[article as originally published in Theater Pizzazz, August 22, 2016.]

Dorothy Dale Kloss at 90. What a glamour girl.

“Small but mighty,” our host Ken Prescott named us, the stalwart and engaged members of a recent evening audience at the Dorothy Dale Kloss and Ken Prescott cabaret evening “Two for the Show.” Our crowd included a number of first-timers to their routines, some of their professional colleagues from years past, a family member, and two long-term fans who traveled to the engagement from different ends of the country. We got to know each other as the show went on as we were greeted and surveyed from the stage with the “who’s here from Chicago” kind of inquiry. Prescott provided conventional cabaret patter to weave solos and duets together, and to provide unconventional cover for rarer cabaret events – four or five Kloss costume changes behind a screen just off stage. We end up wanting more of Kloss (fewer changes, more stories) and a bit less of Prescott’s covering vamp stories (so he becomes for me the “plus one”). The show is worth the ride to be exposed to Kloss’s charms.

Kloss is class and sparkle personified. She wears with elegance her 92 years and the title Oldest Still Performing Showgirl she won in 2009 at age 85 after stints as a USO entertainer in World War II, and tours with the Eddy Duchin Orchestra and selling War Bonds – “a wonderful time for show business,” she noted with a nostalgic smile. We learn that she grew up in Chicago and started in a neighborhood dancing school – “we all started in those neighborhood dancing schools.” At age 13 she instructed a 10-year-old Bob Fosse, whose eventual genius, she admits, was not yet apparent. And she’s never stopped working.

Prescott wears his 70 years a little less lightly and carries a load of creaky slightly off-color jokes and primarily family-friendly patter developed during his career on Broadway (two chorus gigs in the 1980s), tours, revues and several years choreographing shows for Andy Williams and the Lennon Sisters in Branson, Missouri. His dialogue plays as though he has long been accustomed to being the youngster in the room, learning from the wise ones for most of his career (e.g. his stories seeing Ruby Keeler in the 1971 revival of No, No Nanette, and his experience as a replacement in 1980 revival of 42nd Street). Kloss all too often plays straight man for his practiced jokes and we yearn to hear more stories directly from her about Ann Miller and Eleanor Powell and Vera Ellen and others she mentions from her eight-decade career.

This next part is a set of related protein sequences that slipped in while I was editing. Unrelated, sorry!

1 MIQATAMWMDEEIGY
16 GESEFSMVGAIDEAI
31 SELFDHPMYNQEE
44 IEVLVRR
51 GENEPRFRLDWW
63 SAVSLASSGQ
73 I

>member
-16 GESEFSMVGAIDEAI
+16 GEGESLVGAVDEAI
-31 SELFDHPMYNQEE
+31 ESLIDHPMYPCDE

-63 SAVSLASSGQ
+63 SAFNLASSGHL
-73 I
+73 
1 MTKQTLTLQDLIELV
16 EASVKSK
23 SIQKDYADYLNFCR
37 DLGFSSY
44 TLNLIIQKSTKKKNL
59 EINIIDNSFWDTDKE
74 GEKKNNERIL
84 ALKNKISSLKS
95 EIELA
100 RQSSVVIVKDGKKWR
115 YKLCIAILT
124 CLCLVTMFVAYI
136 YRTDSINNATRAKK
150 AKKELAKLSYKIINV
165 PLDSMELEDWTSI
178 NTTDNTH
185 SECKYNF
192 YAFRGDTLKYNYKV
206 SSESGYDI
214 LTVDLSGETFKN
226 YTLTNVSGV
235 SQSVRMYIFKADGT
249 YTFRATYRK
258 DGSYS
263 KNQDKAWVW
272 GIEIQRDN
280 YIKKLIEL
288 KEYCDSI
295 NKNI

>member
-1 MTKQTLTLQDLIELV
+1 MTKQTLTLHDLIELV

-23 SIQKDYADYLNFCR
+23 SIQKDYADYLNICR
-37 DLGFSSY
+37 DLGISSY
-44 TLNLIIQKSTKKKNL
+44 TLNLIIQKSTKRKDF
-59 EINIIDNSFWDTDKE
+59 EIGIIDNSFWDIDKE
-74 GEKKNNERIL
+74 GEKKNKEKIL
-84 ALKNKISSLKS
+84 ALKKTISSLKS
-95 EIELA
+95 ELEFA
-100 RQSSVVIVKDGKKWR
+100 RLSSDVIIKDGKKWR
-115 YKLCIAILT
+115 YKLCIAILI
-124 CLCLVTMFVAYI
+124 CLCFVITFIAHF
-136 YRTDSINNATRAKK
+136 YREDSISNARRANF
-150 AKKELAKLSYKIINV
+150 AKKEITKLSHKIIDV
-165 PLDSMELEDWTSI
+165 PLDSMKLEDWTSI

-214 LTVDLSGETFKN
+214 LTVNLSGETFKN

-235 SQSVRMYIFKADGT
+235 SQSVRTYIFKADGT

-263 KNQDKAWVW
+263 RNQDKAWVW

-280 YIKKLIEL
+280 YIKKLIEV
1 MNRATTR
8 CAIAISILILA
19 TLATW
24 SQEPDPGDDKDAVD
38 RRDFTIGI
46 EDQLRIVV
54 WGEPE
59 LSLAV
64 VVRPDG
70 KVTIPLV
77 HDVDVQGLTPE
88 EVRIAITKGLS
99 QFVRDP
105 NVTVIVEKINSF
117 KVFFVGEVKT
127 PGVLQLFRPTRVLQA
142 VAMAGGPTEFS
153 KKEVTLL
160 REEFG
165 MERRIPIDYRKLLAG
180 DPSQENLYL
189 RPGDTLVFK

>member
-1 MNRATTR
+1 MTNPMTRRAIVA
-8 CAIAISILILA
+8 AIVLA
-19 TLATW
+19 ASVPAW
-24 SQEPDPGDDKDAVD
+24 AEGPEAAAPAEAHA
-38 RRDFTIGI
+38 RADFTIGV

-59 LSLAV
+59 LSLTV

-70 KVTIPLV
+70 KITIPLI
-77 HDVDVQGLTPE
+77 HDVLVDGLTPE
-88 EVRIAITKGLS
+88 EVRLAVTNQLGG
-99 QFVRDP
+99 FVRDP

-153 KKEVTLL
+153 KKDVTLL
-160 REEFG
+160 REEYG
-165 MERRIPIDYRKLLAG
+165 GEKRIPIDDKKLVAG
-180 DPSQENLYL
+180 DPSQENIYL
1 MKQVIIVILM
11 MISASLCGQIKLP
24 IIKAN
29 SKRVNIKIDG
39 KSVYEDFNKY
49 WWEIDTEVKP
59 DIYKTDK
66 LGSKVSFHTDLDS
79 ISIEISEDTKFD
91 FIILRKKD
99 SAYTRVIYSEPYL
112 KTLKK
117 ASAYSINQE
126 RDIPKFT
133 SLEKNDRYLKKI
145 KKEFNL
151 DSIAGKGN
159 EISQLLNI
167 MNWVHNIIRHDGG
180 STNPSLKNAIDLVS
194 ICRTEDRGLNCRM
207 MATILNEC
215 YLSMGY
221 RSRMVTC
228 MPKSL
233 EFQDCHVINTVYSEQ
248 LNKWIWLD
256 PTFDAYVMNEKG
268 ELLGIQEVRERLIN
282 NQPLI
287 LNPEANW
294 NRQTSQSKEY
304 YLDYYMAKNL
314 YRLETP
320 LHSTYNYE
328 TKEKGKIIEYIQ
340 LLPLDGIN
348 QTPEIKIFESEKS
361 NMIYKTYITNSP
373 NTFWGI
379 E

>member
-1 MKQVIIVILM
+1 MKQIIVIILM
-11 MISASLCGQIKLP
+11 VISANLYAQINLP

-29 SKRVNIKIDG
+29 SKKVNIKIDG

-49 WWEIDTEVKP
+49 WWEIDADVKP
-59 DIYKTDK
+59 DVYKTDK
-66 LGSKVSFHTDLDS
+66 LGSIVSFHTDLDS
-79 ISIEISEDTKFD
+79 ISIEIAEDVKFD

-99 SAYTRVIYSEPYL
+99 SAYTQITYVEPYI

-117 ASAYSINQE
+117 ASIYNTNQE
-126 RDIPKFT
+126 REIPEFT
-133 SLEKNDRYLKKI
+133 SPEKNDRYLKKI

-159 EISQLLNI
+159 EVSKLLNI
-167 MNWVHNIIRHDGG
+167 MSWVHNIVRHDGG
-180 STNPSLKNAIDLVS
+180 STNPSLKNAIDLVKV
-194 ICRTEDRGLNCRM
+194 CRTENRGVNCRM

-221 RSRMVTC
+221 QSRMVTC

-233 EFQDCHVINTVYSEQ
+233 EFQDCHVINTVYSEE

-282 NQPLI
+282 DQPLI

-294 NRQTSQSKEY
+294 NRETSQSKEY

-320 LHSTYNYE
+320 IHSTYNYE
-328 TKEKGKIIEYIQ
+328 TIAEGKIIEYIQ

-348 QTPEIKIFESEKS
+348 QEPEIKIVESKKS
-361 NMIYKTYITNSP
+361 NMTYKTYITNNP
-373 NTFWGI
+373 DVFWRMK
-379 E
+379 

Kloss and Prescott met during the long-running Palm Springs Follies that played for 23 years. All the showgirls were over the age of 55, Kloss noted, while she started with the show at 71 and stayed for many years. Prescott overlapped with her stint for the last year or so and they decided to tour together. There is a charming camaraderie between the two troupers – he assisted her up and down and around and kept a careful eye out of a troublesome edge or corner that could cause problems. She is enchanting dancing solo or in his arms, moving with the grace of a woman decades younger than her years.

Pre-recorded musical accompaniment was started up at Prescott’s cheery request before each tune – “we’re ready for the next one” he’d call to the man in the sound booth stage right – for solo song stylings by Prescott or duets involving both, or for solo or duo dances on a tiny portable dance floor folded and unfolded as needed on the tiny stage.

Two Harry Warren and Mark Gordon tunes start the show and set the WWII context: “Chattanooga Choo Choo” (1941) and “You’ll Never Know” (1944). Two Irving Berlin tunes soon followed as lovely duets for the team: “It Only Happens When I Dance with You” used in the 1948 film Easter Parade in a dance between Fred Astaire-Ann Miller (which they mention) and a later poignant vocal performance by Judy Garland (which they do not) and “The Best Things Happen When You’re Dancing” performed by Danny Kaye and Vera Ellen in 1954 film White Christmas.

Between these tunes and others, in between other costume changes for Kloss while Prescott delivers another solo, the amusing “Aba Daba Honeymoon” (Arthur Fields / Walter Donovan) performed by Debbie Reynolds and Carlton Carpenter in the 1950 filmTwo Weeks With Love. Again we hear lists of people Dorothy met (e.g. Jackie Coogan and Kay Ballard and Kaye Starr and Donald O’Connor) but not the stories. Before frustration sets in, however, the final costume into a be-sparkled red, white, and blue tap skirt and sailor cap ushers in a final smashing tap performance by Kloss to the traditional tune “Yankee Doodle Dandy” made famous by George M. Cohan.

Kloss enchanted one last time. While there may have been a few too many jokes, the lovely beaming visage and life history of Kloss warmed the room whenever we caught glimpses. And good news: she has a 2013 memoir entitled I’m Not in Kansas Anymore! Love, Dorothy that might well include more of those show biz stories I wanted to hear.

Two for the Show took place Friday, August 19 at 7 pm and Saturday, August 20th at 4pm Metropolitan Room (34 West 22nd Street between Fifth and Sixth Avenues). Tel: 212.206.0440.



  1. I enjoyed your review. I am one of the two who met you before the show. (The one from California). Glad you liked it. Dorothy is indeed an amazing woman—so full of life and an amazing dancer. Just charming. Ken is a hoot, too! Both really very talented. Thanks for the review.

    • Thanks for checking in, Jeff! It was grand to meet you and your also-traveling fan friend. Your background on Dorothy was terrific to hear, and you both provided a nice context to the show for me. Hope your travels back to California were uneventful.

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